Total correctness

So far we were concerned with proving partial correctness of programs with respect to given specifications. In this section we discuss how to prove termination for while programs. Obviously, only the loop rule needs to be modified as the only source of nontermination. The new loop rule is as follows.

Definition 55.

In the above rule t is an arithmetical expression and z is a new variable not occurring in , t, B or C.

We may as well write the loop rule for total correctness in the form of a proof outline. We resort to Definition 32 when defining proof outlines for total correctness proofs. The only change is the case of the while loop, which is described by the following formation rule.

As before, is the proof outline corresponding to C, and is a proof outline obtained from by deleting any number of annotations. The annotations with labels and cannot be removed from any proof outline. The standard proof outlines are defined similarly to the case of partial correctness. As an example, let us prove the correctness of the integer division program below.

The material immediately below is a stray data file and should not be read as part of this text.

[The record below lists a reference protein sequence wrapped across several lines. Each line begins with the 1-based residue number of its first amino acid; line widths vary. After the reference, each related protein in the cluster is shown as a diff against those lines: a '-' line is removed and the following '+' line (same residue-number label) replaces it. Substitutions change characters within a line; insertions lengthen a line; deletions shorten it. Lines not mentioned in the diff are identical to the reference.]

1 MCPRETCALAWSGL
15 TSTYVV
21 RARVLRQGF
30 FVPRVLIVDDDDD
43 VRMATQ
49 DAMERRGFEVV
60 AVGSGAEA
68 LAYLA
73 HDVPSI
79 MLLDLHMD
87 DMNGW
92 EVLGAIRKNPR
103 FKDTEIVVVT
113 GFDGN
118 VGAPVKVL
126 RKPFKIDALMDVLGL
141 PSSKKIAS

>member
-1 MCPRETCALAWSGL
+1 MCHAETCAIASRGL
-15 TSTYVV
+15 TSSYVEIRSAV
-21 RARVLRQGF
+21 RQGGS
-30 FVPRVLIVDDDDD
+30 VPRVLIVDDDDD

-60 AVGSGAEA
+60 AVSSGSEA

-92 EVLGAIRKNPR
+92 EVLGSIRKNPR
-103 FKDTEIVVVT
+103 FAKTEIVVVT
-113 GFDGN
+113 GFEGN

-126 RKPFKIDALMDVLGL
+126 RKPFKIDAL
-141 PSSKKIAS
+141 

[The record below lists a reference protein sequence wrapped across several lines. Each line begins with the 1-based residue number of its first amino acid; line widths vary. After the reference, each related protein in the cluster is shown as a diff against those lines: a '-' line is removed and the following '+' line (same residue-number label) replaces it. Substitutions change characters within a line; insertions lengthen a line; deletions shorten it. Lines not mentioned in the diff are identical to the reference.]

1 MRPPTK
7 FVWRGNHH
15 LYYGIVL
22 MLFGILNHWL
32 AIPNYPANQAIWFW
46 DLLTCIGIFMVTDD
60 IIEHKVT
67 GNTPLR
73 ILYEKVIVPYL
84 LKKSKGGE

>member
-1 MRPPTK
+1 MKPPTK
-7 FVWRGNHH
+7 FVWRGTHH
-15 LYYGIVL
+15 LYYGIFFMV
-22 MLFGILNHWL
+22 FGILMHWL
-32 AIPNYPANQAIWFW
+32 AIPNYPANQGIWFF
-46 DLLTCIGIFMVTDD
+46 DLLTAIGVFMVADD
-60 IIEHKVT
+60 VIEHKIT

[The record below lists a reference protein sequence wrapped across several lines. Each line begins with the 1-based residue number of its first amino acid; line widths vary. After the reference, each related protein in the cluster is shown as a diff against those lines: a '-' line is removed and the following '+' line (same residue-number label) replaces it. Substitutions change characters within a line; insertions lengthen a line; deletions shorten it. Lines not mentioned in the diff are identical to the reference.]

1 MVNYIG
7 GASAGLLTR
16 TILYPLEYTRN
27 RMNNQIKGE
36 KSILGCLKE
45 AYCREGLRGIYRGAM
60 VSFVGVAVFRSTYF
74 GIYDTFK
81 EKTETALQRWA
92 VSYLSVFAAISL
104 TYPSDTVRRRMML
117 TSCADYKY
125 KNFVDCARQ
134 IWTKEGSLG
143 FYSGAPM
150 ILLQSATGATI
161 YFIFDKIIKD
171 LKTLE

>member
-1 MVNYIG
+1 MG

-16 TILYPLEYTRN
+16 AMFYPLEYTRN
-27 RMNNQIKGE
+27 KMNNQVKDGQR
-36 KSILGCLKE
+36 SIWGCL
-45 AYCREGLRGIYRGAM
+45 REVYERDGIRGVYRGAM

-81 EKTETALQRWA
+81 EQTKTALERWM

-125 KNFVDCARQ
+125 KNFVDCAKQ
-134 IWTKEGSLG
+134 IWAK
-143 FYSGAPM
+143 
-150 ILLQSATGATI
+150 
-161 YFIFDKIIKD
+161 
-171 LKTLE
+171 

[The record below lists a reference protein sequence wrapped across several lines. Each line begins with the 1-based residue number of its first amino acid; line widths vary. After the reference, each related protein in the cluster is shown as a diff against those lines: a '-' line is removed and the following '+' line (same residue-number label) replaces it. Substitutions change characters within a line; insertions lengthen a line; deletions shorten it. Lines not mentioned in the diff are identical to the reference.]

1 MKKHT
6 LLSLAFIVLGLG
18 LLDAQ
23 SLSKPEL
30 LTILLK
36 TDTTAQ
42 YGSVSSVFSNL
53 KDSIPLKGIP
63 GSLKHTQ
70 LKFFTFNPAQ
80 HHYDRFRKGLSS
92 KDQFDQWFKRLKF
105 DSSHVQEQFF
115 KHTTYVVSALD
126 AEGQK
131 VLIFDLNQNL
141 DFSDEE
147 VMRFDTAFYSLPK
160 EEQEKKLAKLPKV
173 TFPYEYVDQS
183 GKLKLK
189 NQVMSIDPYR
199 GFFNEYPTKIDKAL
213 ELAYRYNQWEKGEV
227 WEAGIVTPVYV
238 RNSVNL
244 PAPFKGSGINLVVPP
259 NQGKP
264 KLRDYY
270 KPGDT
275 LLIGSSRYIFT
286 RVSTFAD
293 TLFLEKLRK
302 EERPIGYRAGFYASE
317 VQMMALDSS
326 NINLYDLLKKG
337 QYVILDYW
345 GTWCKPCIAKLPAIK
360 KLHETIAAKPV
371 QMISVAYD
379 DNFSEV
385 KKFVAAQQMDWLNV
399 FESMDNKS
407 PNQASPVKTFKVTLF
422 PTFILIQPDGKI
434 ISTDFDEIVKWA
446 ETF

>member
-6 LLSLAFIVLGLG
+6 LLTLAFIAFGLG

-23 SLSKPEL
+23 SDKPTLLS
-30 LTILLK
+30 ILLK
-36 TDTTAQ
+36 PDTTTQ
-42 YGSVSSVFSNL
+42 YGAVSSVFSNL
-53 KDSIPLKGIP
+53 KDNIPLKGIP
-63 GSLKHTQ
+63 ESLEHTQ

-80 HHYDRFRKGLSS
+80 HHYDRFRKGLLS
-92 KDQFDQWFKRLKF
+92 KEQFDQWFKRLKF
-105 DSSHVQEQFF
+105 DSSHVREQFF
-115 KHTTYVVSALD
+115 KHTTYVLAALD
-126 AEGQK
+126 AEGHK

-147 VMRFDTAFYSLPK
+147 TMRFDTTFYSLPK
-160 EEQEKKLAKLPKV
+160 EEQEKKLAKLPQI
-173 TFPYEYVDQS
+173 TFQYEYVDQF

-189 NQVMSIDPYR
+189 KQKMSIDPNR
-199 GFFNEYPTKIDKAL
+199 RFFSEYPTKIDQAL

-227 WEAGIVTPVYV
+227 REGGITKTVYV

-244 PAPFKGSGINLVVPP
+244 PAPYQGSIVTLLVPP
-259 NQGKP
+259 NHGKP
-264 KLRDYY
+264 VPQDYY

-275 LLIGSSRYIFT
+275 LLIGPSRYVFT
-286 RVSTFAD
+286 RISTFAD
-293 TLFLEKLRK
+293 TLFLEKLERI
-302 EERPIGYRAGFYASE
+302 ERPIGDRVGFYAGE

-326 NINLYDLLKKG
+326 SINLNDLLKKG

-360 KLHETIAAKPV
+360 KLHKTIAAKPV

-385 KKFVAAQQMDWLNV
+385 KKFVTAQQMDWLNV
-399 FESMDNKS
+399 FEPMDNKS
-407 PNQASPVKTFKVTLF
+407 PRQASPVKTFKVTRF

Example 56. [1]. Let D be the program:

;

;

while do

    ;

    

od

Let

and let . We construct a proof outline demonstrating the correctness of the specification .

;

;

,

while do

    

    

    ;

    

    

    

od

In order to make it a valid proof outline, we have to prove and , where C is the body of the while loop and is a valid proof outline for it. Moreover, the relations , and need to be shown. But their validity is straightforward to check. The only task remaining os the construction of the proof outline .

;

Since the implication trivially holds, the proof outline above is a valid proof outline for . By this, the total correctness of D for the given specification is proved.

Remark 57. The verification of the total correctness formula can be split into two, possibly smaller tasks: the verification of and then the demonstration of . This method is called the decomposition method.